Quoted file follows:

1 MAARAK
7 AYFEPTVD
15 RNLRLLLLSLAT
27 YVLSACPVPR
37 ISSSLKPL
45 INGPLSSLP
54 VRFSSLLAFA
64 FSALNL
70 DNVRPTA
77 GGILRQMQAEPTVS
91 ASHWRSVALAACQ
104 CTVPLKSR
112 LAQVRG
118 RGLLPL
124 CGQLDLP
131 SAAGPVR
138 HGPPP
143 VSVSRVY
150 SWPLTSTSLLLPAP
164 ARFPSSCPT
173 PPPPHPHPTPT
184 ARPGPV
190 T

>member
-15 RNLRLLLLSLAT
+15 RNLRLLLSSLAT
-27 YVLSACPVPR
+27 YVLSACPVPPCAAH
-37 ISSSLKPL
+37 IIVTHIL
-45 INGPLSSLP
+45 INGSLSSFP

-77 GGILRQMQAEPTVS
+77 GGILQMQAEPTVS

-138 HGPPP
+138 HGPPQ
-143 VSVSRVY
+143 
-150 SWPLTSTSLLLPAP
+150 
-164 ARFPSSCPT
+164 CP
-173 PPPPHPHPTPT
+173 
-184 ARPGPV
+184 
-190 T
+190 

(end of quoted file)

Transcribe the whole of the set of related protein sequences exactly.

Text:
1 MAARAK
7 AYFEPTVD
15 RNLRLLLLSLAT
27 YVLSACPVPR
37 ISSSLKPL
45 INGPLSSLP
54 VRFSSLLAFA
64 FSALNL
70 DNVRPTA
77 GGILRQMQAEPTVS
91 ASHWRSVALAACQ
104 CTVPLKSR
112 LAQVRG
118 RGLLPL
124 CGQLDLP
131 SAAGPVR
138 HGPPP
143 VSVSRVY
150 SWPLTSTSLLLPAP
164 ARFPSSCPT
173 PPPPHPHPTPT
184 ARPGPV
190 T

>member
-15 RNLRLLLLSLAT
+15 RNLRLLLSSLAT
-27 YVLSACPVPR
+27 YVLSACPVPPCAAH
-37 ISSSLKPL
+37 IIVTHIL
-45 INGPLSSLP
+45 INGSLSSFP

-77 GGILRQMQAEPTVS
+77 GGILQMQAEPTVS

-138 HGPPP
+138 HGPPQ
-143 VSVSRVY
+143 
-150 SWPLTSTSLLLPAP
+150 
-164 ARFPSSCPT
+164 CP
-173 PPPPHPHPTPT
+173 
-184 ARPGPV
+184 
-190 T
+190 